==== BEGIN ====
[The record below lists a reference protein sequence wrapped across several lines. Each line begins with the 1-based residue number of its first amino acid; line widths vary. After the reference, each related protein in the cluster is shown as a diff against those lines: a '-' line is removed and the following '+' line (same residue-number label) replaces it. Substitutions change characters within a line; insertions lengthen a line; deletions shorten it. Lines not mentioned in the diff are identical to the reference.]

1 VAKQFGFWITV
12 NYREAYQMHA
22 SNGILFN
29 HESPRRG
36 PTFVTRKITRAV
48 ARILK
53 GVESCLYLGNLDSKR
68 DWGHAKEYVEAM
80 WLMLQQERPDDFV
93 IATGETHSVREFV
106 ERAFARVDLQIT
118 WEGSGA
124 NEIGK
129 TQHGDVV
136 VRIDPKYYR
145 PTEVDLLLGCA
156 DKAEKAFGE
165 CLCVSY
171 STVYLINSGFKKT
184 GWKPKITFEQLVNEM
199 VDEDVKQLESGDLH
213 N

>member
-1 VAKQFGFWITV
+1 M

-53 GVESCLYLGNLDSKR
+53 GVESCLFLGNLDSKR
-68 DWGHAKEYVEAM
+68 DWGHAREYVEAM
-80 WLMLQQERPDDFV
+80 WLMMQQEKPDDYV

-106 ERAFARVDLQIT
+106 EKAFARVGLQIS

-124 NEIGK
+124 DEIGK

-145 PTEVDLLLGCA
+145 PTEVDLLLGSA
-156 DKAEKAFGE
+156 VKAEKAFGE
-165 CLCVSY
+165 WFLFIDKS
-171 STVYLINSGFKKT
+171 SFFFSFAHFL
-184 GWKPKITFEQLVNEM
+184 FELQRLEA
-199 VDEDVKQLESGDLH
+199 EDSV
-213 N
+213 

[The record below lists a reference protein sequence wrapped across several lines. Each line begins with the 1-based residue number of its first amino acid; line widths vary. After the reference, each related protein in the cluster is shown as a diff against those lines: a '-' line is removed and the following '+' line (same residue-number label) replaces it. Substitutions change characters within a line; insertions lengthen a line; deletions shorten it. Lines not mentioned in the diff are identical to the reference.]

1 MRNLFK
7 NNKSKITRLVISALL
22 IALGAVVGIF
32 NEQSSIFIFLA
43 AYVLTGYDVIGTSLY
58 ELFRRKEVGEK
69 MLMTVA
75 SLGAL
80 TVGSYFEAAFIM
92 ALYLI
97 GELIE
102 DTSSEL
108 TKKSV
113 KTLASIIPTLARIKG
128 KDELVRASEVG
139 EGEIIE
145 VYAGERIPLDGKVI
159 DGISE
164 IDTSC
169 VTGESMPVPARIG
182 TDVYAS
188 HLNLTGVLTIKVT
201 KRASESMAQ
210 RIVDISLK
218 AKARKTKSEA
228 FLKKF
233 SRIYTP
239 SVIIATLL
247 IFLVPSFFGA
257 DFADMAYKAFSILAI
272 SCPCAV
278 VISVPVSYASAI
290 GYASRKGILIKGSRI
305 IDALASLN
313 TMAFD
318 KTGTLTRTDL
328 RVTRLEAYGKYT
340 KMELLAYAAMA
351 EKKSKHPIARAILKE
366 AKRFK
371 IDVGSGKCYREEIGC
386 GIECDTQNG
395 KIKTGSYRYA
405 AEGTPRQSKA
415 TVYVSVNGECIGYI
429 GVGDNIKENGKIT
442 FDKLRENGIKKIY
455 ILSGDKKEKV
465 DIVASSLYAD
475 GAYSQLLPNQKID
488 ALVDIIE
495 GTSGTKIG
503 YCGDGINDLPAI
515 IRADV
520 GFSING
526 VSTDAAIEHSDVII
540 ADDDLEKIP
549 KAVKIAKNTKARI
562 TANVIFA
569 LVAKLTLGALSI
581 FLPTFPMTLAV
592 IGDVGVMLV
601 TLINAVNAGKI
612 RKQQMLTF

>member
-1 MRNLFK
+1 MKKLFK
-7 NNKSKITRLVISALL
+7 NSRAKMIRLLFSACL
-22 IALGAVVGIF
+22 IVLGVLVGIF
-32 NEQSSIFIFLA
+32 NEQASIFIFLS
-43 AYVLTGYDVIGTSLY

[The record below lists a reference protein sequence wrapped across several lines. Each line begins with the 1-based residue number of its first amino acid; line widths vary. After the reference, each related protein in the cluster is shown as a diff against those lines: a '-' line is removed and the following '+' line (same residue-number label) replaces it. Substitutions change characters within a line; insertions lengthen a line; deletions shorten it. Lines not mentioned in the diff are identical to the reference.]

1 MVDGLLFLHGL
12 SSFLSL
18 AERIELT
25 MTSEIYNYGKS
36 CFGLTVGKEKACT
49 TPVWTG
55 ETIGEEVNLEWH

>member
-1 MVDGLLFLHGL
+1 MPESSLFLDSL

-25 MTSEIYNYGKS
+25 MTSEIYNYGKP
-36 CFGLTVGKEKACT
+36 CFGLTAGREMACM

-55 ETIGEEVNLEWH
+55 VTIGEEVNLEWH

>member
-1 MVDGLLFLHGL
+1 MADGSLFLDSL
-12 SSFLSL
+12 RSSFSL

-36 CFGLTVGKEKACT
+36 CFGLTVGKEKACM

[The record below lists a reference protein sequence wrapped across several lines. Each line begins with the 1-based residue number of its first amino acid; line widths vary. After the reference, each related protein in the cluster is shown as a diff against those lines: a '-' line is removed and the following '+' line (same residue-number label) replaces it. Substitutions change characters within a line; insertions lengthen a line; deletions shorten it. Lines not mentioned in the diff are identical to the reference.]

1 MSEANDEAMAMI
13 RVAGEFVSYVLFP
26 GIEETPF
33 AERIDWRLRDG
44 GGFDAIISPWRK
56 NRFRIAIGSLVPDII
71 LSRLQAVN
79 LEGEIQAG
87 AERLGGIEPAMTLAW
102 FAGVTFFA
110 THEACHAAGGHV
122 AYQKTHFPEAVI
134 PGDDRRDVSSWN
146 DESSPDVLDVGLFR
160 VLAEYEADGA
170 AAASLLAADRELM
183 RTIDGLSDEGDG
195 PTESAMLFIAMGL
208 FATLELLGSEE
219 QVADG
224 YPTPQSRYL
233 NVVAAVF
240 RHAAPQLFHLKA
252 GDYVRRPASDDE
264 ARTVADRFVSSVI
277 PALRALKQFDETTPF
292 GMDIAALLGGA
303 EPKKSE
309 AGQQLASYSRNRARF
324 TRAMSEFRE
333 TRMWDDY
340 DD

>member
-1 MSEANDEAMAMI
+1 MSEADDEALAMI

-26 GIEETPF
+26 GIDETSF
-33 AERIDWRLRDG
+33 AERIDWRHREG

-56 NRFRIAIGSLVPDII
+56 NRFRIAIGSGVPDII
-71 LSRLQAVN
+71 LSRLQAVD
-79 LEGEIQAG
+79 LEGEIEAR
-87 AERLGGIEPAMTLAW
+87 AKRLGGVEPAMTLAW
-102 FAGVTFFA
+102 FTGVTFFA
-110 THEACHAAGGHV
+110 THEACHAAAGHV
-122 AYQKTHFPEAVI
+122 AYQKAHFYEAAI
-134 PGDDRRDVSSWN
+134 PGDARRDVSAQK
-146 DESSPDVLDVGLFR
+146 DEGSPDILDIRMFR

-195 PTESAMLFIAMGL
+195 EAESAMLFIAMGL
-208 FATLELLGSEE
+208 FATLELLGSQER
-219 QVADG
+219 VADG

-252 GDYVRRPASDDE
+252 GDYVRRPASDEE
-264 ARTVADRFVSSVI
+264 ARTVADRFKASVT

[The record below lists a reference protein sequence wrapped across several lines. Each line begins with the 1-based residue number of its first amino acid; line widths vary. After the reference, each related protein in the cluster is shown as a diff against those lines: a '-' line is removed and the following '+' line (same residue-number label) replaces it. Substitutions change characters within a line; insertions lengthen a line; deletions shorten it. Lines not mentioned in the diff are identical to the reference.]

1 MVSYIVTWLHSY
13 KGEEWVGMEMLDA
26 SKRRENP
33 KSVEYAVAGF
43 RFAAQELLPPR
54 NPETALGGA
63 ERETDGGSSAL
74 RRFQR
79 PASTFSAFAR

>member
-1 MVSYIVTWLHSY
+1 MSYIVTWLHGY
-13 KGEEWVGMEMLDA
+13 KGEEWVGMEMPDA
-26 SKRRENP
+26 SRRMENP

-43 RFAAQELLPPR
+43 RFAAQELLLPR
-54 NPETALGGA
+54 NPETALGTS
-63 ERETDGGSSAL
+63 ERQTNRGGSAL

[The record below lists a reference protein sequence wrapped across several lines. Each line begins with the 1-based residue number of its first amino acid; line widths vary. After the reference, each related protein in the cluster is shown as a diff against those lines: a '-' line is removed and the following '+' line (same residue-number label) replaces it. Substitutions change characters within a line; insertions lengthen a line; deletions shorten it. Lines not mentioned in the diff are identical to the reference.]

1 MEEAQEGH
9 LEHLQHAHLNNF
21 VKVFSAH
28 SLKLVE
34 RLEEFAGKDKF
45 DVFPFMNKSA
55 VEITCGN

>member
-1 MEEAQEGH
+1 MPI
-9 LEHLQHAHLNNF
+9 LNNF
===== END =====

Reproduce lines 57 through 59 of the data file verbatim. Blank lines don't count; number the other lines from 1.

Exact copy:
58 ELFRRKEVGEK
69 MLMTVA
75 SLGAL